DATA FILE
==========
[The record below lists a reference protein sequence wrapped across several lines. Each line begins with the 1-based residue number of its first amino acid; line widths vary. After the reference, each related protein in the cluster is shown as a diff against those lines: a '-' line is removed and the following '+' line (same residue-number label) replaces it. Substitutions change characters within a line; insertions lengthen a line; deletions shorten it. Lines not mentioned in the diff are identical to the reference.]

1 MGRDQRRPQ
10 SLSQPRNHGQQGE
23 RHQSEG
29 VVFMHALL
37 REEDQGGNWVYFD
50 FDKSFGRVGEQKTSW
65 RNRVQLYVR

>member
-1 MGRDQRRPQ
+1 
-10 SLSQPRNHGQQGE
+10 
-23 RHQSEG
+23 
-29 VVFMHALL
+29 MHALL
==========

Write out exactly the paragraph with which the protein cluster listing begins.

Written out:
[The record below lists a reference protein sequence wrapped across several lines. Each line begins with the 1-based residue number of its first amino acid; line widths vary. After the reference, each related protein in the cluster is shown as a diff against those lines: a '-' line is removed and the following '+' line (same residue-number label) replaces it. Substitutions change characters within a line; insertions lengthen a line; deletions shorten it. Lines not mentioned in the diff are identical to the reference.]